And here's where you will find full activity programs; happy hour, music programs, trips outside of the community, bingo, exercise, etc. And that's for a monthly fee. But what's interesting is that these assisted living homes, that most of our baby boomers are familiar with now are large, what I call big box stores. And most of the care homes are actually like, at least in Sonoma County, 90% of our assisted living homes are six beds or less. 

Jan M. Flynn  15:55

So, is that what we sometimes refer to as board and care?

Kira Reginato  16:00

Yes, and when you and I were little, we'd go to visit our grandma in a ”rest home”. 

Jan M. Flynn


Kira Reginato 

But to tell you the truth, the industry thought, well, nobody wants to go to a rest home, because you know, they're more active than just resting. So they changed it to assisted living. But I think it was really a nomenclature to get people to think it was something different than a sedentary type place. But most six bed board and care homes, which are also assisted living, they're all the same name, because they hold the same license, at least in California, don't have structured activity programs, so it's more boring and more sedentary.

Jan M. Flynn


Kira Reginato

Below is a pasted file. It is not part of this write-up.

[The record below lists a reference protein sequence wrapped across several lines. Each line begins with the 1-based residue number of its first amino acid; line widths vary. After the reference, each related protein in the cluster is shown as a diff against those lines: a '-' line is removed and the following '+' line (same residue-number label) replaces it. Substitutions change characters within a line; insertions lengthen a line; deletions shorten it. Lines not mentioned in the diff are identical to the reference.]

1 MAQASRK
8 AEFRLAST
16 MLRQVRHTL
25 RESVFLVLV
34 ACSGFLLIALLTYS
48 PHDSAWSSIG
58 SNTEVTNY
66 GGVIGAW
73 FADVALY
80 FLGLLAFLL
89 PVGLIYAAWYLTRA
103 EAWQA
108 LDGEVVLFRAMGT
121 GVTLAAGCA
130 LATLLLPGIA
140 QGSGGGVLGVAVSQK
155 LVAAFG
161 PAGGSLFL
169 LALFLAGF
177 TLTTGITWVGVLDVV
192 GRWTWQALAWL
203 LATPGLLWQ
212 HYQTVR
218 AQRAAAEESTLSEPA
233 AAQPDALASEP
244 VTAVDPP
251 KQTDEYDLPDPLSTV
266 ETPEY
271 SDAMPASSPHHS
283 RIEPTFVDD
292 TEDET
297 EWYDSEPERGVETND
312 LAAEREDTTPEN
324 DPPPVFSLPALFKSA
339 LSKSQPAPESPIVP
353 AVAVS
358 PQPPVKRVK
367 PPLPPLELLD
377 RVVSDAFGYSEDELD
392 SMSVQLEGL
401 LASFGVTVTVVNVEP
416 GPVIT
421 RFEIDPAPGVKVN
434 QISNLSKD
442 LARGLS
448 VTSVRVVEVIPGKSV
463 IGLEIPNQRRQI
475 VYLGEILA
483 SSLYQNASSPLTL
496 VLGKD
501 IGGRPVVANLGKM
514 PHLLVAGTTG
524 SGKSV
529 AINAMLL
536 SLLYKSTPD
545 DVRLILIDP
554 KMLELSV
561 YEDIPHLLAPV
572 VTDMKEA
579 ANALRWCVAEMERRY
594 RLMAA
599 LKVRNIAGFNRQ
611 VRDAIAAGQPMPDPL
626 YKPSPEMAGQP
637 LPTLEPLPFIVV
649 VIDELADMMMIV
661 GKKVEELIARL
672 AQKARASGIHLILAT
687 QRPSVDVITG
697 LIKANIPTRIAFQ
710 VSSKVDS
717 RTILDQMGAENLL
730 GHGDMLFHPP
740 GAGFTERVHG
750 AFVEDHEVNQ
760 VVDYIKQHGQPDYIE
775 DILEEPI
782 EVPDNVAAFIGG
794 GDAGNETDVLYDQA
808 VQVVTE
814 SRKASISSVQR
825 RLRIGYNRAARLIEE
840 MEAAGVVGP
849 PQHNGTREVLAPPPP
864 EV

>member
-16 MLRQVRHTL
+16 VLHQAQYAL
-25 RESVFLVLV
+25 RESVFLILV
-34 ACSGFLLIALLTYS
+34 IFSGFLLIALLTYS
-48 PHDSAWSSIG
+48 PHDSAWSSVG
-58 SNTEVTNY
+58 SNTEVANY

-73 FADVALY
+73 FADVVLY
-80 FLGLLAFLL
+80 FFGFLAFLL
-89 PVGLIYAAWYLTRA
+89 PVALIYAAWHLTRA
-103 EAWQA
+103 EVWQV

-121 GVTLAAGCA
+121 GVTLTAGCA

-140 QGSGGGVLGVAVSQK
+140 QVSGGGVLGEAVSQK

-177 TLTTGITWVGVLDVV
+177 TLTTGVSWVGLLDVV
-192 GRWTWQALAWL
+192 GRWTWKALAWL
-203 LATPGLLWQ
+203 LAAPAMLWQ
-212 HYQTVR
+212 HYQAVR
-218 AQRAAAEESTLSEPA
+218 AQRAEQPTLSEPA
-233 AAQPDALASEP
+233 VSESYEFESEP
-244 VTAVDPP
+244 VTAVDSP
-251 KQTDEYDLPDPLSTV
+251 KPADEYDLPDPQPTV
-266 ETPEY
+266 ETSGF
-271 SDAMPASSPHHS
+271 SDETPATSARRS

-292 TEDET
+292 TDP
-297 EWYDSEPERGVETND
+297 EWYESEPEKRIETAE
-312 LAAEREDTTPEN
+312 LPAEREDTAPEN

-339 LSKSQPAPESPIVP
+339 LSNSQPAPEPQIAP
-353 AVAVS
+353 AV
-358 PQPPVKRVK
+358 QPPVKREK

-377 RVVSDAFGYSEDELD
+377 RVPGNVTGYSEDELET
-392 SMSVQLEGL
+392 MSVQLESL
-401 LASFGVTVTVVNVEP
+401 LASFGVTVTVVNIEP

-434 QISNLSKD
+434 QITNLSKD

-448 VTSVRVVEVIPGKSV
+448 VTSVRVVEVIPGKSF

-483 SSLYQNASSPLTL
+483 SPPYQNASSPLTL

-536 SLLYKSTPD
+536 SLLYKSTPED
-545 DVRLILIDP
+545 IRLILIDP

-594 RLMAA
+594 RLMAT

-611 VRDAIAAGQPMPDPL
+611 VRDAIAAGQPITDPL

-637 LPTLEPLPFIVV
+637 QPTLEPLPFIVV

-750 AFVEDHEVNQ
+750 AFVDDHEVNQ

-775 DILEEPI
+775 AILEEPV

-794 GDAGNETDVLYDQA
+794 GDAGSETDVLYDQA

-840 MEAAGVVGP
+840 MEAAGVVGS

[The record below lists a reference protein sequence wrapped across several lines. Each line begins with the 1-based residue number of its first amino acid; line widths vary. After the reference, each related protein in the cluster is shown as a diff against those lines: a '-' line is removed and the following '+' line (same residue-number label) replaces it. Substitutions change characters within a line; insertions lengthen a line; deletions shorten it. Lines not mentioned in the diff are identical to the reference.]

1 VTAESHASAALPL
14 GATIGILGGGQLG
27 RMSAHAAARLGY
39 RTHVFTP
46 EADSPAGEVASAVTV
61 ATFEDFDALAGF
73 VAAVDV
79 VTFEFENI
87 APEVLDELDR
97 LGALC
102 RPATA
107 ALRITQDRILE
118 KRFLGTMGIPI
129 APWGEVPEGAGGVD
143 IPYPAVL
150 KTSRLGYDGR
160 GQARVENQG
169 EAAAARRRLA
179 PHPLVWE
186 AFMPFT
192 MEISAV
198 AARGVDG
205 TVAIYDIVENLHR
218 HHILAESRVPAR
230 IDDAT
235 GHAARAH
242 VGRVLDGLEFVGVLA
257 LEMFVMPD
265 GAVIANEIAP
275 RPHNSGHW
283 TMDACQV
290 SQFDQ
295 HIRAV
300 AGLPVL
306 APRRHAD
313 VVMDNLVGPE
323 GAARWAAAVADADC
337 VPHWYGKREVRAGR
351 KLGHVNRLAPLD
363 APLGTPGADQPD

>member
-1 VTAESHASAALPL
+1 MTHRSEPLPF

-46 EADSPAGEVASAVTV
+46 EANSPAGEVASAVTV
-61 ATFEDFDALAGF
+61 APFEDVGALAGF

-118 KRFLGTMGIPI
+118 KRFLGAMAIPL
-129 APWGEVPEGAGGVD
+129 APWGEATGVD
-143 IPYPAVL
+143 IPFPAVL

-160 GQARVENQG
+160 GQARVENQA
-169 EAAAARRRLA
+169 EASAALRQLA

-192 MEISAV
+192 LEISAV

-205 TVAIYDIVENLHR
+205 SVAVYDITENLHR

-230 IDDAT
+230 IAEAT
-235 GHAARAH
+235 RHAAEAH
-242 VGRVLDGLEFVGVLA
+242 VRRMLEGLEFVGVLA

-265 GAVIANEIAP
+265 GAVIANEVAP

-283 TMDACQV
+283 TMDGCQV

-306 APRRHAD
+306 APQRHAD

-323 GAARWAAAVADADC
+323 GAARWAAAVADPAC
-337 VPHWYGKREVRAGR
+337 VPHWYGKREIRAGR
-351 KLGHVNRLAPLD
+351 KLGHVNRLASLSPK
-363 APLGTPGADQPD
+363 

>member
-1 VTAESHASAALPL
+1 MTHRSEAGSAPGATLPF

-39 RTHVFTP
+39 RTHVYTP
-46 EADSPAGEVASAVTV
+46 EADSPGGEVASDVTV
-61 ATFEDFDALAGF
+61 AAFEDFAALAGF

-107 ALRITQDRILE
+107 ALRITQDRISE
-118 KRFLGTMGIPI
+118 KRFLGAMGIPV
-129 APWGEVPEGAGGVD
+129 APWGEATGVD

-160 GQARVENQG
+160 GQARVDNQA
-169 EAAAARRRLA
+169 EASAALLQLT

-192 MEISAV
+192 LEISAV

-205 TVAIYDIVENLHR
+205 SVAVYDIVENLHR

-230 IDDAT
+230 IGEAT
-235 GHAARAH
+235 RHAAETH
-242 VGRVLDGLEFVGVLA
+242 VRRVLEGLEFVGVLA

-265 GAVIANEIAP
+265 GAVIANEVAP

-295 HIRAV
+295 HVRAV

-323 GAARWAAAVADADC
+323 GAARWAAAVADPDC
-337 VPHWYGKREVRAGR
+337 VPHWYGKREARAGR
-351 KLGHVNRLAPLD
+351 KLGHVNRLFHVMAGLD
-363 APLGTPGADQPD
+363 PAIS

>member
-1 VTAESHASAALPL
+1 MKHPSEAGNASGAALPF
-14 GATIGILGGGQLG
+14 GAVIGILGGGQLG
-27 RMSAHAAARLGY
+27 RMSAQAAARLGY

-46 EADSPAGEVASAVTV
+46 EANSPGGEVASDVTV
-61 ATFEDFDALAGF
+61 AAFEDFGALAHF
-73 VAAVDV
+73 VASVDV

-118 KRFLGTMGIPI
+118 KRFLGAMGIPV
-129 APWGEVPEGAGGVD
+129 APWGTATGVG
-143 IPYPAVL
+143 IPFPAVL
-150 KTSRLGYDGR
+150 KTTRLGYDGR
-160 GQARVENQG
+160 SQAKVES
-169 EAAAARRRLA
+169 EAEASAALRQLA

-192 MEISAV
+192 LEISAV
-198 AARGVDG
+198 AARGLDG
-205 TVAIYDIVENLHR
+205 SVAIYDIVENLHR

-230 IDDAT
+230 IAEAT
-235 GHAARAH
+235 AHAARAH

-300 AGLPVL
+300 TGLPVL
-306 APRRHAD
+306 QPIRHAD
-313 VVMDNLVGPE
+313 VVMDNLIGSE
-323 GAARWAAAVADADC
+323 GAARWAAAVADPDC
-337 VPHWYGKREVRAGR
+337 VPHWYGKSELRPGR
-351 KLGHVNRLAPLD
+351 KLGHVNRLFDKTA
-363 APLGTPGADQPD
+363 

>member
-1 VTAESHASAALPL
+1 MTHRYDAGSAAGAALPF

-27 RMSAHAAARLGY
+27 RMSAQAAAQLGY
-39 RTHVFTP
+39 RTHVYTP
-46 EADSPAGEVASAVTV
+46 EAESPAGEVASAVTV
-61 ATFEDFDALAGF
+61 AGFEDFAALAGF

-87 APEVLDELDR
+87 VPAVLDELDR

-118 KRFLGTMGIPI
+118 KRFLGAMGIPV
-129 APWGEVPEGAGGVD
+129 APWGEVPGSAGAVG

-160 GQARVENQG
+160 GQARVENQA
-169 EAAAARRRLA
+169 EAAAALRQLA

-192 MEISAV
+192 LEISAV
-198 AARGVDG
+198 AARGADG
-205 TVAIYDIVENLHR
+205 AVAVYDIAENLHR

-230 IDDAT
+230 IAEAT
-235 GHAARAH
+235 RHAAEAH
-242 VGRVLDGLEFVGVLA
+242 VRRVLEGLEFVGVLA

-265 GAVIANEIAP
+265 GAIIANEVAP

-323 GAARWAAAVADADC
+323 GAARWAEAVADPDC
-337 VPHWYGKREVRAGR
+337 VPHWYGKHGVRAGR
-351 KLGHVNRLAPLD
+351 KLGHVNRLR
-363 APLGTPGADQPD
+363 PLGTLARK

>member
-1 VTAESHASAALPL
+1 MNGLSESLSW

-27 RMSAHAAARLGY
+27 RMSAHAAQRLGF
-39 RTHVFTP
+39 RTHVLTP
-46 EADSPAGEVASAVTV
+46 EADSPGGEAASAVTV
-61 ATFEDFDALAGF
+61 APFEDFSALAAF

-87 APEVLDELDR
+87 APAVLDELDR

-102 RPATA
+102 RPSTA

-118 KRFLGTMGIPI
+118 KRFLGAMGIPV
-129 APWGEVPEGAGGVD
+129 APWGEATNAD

But it provides a heck of a lot of one-on-one guidance to people. So I love small board and care homes, because they know if I don't look quite right, if I'm running a temperature, if I'm constipated, if I might have a urinary tract infection, that staff knows me so well, because I live in one home with five other residents. And the staff sees me over and over and over and over and really gets to know me, when you're in a big box store, you're behind a closed door. And you're sleeping at night and then you're up in the activities in the day, or you're not. And nobody's really getting to know you in the same way in a building with one hundred people.

Jan M. Flynn  17:27

So maybe if you don't show up for meals for a day or two, nobody notices?

Kira Reginato  17:32

I think that would be unusual. If it were a day or two. Maybe they would assume you'd called up or you weren't feeling well. But yeah, you know, if you really were on the floor between lunch and dinner, nobody would know, unless you were scheduled for medications to be delivered or a bath or some sort of outing. Yeah, it's your own apartment, you're behind the closed door. And they might not know. And that leads to more isolation when I have people that move into assisted living, and the adult kids are all wagging their tails about Oh, Mom, they have blackjack and happy hour. Guess what? Mom was never social. And she certainly doesn't necessarily want to associate with those other people, because they're old.